Photo by Charlie Kindel
by Don Terrill (c) SpeedTalk.com
One thing all racers have in common, no matter the type of racing, is the garage.
To get a little philosophical here, what is a garage? For me it's a place to escape the world, a place to tinker, a place to embrace our inner Edison. As men, it's in our DNA, we can't help ourselves -- we're wired to try and make things better. Women will never understand this drive, even though they have no doubt benefited from it. In fact, without this drive we'd all be living in caves.
Now on to the utility part of this article. Below are a few random thoughts, many coming from the mindset of "If I had it to do all over again." I have built a garage from scratch and I'm currently half way through another.
Designing a new garage -
To layout the inside of your garage, consider the method used to design golf courses -- draw the inside shape of your garage on a piece of paper. Next make paper cutouts (to scale) that represent items you want to put in your garage -- benches, etc. Then just move the items around on the paper until you find the best layout. Of course there are computer programs that can do the same.
Reorganizing your current garage -
This may seem daunting, but by far the best method is to pull everything out of your garage and then put back one item at a time. I think you'll be surprised by the number of items you don't return to the garage.
Finding more space -
Racers never think their garage is too big. Need more space? Think vertical. Move items that don't get used often towards the ceiling.
Kits / Workstations -
I hate having to hunt for things to do a job. So, depending on the task, I build a workstation or put together a kit. A kit is usually nothing more than a toolbox with everything needed.
If you're designing a new garage make sure you have plenty of outlets. You should also wire for items you may add in the future, like a welder, air compressor, hoist, etc.
I've never seen a garage that had too much lighting. Fluorescent lighting will be best in most cases, but if you want some ambiance, add some recessed lights.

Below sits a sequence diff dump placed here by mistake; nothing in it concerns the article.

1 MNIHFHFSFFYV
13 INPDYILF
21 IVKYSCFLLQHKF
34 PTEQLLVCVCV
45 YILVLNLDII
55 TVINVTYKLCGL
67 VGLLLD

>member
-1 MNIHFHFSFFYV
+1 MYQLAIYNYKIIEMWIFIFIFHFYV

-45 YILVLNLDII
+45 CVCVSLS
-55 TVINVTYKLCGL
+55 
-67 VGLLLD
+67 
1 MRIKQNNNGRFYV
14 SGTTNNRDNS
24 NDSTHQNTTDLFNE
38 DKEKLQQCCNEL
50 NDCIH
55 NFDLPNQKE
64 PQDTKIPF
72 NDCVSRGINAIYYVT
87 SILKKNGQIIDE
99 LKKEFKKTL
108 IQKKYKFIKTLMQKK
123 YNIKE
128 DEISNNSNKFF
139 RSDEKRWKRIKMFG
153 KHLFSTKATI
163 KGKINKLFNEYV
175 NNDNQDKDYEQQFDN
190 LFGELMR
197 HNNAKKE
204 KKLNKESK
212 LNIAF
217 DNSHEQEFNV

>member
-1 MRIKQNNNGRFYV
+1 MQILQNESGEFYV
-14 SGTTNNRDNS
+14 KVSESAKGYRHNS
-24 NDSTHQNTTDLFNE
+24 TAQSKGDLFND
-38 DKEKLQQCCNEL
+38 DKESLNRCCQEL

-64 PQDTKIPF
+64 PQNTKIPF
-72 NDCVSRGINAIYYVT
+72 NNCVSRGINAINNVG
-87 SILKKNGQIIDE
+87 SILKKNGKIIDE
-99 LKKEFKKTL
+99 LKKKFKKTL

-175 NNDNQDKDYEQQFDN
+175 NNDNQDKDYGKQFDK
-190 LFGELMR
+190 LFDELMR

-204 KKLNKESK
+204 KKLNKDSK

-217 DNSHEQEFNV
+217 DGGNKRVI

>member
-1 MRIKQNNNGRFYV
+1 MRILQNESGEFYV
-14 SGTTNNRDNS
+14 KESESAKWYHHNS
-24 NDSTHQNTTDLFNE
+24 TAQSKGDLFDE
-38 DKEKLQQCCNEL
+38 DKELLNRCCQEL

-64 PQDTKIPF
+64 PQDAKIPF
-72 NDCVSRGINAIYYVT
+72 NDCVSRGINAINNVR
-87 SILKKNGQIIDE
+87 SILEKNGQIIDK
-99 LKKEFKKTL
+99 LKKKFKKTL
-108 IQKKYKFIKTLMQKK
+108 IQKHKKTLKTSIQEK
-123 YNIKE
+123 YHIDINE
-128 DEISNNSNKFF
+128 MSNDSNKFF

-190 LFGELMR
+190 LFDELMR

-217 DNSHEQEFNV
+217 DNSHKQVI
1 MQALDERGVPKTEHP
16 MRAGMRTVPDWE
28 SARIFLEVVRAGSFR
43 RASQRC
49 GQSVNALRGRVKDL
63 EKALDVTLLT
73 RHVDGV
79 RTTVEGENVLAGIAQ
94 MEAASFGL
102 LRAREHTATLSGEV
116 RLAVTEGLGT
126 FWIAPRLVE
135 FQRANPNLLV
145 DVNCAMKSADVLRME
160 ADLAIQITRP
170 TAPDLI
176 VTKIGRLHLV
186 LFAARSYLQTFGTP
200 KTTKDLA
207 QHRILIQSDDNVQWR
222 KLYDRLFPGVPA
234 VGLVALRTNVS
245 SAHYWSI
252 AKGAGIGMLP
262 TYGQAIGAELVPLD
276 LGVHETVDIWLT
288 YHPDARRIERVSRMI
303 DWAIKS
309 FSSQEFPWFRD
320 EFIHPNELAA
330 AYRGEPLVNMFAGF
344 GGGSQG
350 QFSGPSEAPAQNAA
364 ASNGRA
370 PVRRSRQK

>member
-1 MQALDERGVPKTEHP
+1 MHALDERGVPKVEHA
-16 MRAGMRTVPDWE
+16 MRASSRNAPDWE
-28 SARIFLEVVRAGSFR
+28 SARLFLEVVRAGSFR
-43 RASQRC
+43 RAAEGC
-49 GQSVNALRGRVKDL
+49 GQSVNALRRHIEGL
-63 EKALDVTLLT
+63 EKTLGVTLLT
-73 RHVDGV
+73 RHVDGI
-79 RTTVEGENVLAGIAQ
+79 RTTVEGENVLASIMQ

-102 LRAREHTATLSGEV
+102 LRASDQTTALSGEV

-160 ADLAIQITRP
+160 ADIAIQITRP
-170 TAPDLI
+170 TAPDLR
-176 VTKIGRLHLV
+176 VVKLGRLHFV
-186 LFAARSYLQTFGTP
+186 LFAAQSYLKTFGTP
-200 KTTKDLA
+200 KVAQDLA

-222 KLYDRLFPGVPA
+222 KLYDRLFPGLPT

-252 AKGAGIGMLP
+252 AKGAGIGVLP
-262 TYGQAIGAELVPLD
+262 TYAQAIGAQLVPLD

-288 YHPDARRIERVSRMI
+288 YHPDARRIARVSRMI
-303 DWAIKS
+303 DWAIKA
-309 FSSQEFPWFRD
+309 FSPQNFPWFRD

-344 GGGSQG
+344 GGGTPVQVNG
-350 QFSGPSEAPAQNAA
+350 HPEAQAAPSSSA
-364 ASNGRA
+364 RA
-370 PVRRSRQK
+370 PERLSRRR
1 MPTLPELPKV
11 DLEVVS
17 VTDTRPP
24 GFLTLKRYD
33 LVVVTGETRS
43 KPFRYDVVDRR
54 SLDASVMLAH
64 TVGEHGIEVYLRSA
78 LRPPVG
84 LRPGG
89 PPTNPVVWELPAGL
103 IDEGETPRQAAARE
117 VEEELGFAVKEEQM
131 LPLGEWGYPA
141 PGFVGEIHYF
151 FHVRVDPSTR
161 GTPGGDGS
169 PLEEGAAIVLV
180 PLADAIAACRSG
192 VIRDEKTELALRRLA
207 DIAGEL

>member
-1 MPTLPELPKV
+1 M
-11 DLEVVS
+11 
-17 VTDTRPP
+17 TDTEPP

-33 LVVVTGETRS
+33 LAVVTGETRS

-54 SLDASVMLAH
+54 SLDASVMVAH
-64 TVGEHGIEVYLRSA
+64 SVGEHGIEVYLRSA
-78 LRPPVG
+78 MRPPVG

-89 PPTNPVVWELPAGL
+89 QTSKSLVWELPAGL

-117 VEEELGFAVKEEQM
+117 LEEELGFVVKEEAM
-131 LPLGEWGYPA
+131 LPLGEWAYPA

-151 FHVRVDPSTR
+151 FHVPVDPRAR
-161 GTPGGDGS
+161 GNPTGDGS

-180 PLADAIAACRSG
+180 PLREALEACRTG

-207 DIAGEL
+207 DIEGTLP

I'm not a fan of painted or epoxied floors. I've yet to see one stand the test of time and use.
In-floor heating is awesome, but would be hard to justify if you don't use the garage everyday. Overhead gas will probably be best for most. A home furnace can be used, just be careful you don't collect return air near the floor -- many flammable vapors, including gasoline, are heavier than air and sink to the floor.
For heating and cooling it's going to be all about where you're located. Unless you're using a home furnace, you're going to be stuck with a window AC unit or a mini-split system. Both of which are better than most people think and especially effective if you have divided areas (which is something to consider).
No matter where I was located I'd go overkill on the insulation. The nice thing about a post (pole barn) construction building is it allows for more insulation in the walls.
Nice to have, but if you're up north you'll have to worry about freezing pipes if you don't heat all winter. Maybe plumb it so you can drain the system or add rv antifreeze.
Compressed Air -
To me, with waterless hand cleaners I don't need water, but can't imagine a finished garage without plumbed compressed air. The debate over what type of pipe to use never seems to end -- black pipe, copper or pvc. Heavy wall copper tubing has my vote.
Floor drain -
Seems like a great idea, but in my first garage I probably used it once in ten years.
For me the keys are a nice top, the proper height and a very secure attachment to the wall and/or floor.
Where I live the mice are tenacious. They will find every single weakness in your structure, high and low. The biggest problem is them chewing through wires (which they love) and starting an electrical fire. Best advice: Great Stuff foam together with bronze wool.
Roof Ice -
Another problem here in the north. I fixed my icing when I stopped listening to roofing and insulation people. Icing has almost nothing to do with insulation. It's all about air flow.
If I could offer only one piece of advice it would be to make your garage a comfortable place -- A place you want to be -- a man cave.
And maybe, if society is lucky, you'll spend more time in your garage and invent something -- moving the human race forward.
Join the garage tech discussion at:
If you have some photos of your garage, we'd love to see them.
Labels: Don Terrill